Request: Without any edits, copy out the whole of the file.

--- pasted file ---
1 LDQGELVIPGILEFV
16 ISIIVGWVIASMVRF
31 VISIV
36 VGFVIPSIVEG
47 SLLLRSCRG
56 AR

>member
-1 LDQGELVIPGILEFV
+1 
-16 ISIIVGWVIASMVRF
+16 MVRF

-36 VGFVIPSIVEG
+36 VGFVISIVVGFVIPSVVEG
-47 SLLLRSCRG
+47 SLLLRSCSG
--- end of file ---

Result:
1 LDQGELVIPGILEFV
16 ISIIVGWVIASMVRF
31 VISIV
36 VGFVIPSIVEG
47 SLLLRSCRG
56 AR

>member
-1 LDQGELVIPGILEFV
+1 
-16 ISIIVGWVIASMVRF
+16 MVRF

-36 VGFVIPSIVEG
+36 VGFVISIVVGFVIPSVVEG
-47 SLLLRSCRG
+47 SLLLRSCSG